Villa Pisani

Montagnana, Italy

Villa Pisani was designed by Andrea Palladio about 1552, for Cardinal Francesco Pisani. Pisani was also a patron of the painters Paolo Veronese and Giambattista Maganza and the sculptor Alessandro Vittoria, who provided sculptures of the Four Seasons for the villa, which is in fact provided with fireplaces to dispel winter chill.

Construction of the villa was under way by 1553, and it was completed in 1555. The central block is an uncompromising rectangle, with a pedimented tetrastyle portico, Ionic over Doric, that has been sunk into its wall-plane so that the columns are embedded half-columns. On the garden front, the similar structure instead forms a screen across the fronts of a recessed portico surmounted by a loggia, which become in single recessed central feature. The Doric frieze runs uninterrupted round the building, further binding all elements together. There are no surviving autograph drawings related to this project. However, Palladio published a version of the building in his I Quattro Libri dell'Architettura. The woodcut shows an idealized, amplified form of the villa, in which the central block is flanked by arched gateway structures that end in tall, three-storey tower-like pavilions.

In 1996 UNESCO included the Villa Pisani in the World Heritage Site 'City of Vicenza and the Palladian Villas of the Veneto'. The villa continues to be in private ownership.

References:

Comments

Your name



Details

Founded: 1553-1555
Category: Palaces, manors and town halls in Italy

More Information

en.wikipedia.org

Rating

4.3/5 (based on Google user reviews)

User Reviews

Francesca Zatti (12 months ago)
Before crossing Porta Padova in Montagnana a Villa distracts the gaze. Rarely open to the public, this Casa Pisani, to be correct (the Palace was the doge's representation in the city, the Villa had/has barchesse, stables, stables... which are missing here) is set between the mighty walls that do not lower even with a glance, and the traffic is always very heavy. This...House has a lot to talk about. Palladian in all respects, interiors among the most beautiful and rare, furnishings thanks to the last owners who allowed us to peek. To access it, you need to keep your antennas straight...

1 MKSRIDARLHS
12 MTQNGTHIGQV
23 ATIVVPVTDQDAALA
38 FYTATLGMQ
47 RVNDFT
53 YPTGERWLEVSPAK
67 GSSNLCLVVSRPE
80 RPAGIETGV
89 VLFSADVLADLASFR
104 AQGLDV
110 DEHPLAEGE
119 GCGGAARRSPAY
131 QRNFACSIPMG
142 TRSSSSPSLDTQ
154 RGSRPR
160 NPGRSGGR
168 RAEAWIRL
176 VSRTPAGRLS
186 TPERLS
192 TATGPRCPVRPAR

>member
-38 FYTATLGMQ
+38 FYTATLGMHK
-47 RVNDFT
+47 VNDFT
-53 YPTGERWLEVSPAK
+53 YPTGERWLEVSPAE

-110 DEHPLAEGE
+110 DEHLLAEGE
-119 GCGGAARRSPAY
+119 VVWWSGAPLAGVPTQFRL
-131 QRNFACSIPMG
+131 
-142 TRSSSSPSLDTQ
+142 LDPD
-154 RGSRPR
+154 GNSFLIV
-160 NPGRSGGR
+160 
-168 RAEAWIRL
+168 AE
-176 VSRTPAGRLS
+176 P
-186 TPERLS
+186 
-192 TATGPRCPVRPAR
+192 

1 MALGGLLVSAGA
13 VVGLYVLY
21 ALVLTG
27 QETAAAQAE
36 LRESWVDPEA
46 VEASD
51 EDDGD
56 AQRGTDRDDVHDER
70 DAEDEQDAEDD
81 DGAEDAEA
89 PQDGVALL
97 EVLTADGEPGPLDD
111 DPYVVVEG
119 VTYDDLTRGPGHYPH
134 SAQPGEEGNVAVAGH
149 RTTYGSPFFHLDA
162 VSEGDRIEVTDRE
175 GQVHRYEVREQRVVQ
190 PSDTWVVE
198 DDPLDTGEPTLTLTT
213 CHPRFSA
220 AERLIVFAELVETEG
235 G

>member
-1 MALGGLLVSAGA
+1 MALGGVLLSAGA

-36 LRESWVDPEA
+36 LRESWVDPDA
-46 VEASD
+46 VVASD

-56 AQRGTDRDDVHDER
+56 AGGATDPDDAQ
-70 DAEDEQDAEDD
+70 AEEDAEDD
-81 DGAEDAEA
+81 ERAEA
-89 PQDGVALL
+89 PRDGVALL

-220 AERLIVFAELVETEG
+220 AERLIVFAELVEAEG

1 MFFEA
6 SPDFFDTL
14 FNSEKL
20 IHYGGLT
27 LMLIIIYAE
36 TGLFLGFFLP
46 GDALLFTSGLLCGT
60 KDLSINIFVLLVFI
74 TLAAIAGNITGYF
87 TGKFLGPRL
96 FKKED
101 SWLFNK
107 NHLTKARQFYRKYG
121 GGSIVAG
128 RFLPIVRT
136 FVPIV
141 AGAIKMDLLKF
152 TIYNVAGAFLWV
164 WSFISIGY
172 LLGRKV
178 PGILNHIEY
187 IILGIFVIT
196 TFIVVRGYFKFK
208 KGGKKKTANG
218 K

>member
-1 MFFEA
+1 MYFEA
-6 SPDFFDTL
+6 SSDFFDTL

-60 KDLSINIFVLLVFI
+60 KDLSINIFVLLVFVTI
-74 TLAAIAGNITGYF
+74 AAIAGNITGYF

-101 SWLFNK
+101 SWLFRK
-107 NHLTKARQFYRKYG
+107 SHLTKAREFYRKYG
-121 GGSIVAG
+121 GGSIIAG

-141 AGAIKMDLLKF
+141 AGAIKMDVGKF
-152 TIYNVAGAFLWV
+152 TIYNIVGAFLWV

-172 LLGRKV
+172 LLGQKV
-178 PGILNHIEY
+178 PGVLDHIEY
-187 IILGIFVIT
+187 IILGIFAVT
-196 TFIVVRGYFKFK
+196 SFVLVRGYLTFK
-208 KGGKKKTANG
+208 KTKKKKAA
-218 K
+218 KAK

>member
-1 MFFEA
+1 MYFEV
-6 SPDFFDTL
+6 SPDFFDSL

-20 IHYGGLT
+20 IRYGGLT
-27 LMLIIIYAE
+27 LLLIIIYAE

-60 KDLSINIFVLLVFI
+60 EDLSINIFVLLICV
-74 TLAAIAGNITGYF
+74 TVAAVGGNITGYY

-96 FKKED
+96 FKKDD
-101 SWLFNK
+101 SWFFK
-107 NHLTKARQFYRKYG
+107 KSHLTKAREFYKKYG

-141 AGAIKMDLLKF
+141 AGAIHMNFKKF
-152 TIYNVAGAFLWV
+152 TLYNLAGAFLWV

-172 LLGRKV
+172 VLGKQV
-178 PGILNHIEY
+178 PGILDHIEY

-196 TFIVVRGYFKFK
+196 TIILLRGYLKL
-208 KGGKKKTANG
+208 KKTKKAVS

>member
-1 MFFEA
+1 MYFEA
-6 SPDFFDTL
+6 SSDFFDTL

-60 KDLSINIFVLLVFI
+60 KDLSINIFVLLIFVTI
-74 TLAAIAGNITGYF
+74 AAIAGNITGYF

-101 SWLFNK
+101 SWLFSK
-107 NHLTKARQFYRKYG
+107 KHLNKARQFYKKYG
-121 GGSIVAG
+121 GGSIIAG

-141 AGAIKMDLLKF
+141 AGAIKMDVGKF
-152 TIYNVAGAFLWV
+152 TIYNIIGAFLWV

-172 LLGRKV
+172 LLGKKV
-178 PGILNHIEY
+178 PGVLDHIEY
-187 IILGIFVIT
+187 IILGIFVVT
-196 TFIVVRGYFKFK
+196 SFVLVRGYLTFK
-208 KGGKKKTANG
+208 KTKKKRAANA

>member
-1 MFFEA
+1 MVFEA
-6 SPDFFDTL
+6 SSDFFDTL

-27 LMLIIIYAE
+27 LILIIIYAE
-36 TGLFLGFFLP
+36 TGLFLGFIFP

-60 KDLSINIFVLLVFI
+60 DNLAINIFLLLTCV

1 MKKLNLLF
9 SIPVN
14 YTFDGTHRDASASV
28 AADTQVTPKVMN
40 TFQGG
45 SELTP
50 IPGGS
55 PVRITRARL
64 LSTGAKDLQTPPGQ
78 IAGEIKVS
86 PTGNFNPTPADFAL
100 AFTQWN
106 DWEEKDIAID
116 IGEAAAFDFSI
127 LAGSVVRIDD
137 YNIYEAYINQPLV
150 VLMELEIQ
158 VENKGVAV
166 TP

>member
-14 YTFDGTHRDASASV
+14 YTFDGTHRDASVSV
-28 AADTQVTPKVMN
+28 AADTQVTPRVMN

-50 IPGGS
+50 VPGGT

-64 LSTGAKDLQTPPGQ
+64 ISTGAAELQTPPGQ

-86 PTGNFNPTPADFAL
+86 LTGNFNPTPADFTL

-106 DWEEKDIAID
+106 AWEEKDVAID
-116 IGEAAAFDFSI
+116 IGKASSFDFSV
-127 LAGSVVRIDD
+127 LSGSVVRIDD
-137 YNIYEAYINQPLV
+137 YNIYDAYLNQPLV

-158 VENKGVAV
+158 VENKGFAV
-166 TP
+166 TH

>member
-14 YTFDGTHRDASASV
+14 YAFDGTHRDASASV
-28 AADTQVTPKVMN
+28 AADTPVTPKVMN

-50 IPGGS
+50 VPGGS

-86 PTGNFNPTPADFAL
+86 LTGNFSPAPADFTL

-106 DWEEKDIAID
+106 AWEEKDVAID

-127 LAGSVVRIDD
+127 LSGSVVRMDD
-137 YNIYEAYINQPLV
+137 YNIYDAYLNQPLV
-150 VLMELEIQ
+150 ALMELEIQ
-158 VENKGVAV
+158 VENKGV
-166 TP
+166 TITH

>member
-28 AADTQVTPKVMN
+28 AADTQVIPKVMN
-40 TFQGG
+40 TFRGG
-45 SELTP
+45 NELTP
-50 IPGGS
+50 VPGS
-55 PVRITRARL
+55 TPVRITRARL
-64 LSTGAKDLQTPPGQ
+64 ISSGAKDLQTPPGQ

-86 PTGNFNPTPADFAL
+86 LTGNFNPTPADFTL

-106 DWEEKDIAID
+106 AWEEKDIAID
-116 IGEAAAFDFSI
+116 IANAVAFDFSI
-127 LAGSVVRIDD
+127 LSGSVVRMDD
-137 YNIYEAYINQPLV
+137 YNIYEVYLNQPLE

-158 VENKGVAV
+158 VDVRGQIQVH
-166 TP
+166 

Corona Perer (2 years ago)
Villa Pisani was built by Palladio in the mid-16th century. Pisani was a wealthy Venetian nobleman who wanted to create not only a villa for his holiday but also for the agricultural activities of his surrounding possessions. The villa was built next to the castle of San Zeno and establishes the testimony of the power and style of the Serenissima which is opposed to the ancient and fascinating medieval city walls erected by the Cararresi. What you see in the photo is the back of the villa very close to the castle moat because the very beautiful frontispiece which bears a description by Francesco Pisani overlooks a very busy intersection with traffic lights on S.R 10 (lower Padua), a very long ancient road (it is the old via napoleonica) which even reaches as far as Turin.
freedom comunica (2 years ago)
The exterior is very interesting and looks uninhabited, even though it isn't. He would need interventions. Located at an intersection with traffic lights, it is highly polluted by exhaust fumes. 2 steps from Porta Padova.
Roberto Righi (4 years ago)
Palladio's only permanently inhabited villa entirely furnished with furniture from the 1800s, the visit is made even more interesting thanks to the owner's exquisite hospitality and his precious historical-artistic insights. Unmissable stage in Montagnana.
Travelling Off Track (4 years ago)
Bello
Powered by Google

Featured Historic Landmarks, Sites & Buildings

Historic Site of the week

The Church of the Holy Cross

The church of the former Franciscan monastery was built probably between 1515 and 1520. It is located in the UNESCO World Heritage Site of Old Rauma. The church stands by the small stream of Raumanjoki (Rauma river).

The exact age of the Church of the Holy Cross is unknown, but it was built to serve as the monastery church of the Rauma Franciscan Friary. The monastery had been established in the early 15th century and a wooden church was built on this location around the year 1420.

The Church of the Holy Cross served the monastery until 1538, when it was abandoned for a hundred years as the Franciscan friary was disbanded in the Swedish Reformation. The church was re-established as a Lutheran church in 1640, when the nearby Church of the Holy Trinity was destroyed by fire.

The choir of the two-aisle grey granite church features medieval murals and frescoes. The white steeple of the church was built in 1816 and has served as a landmark for seafarers.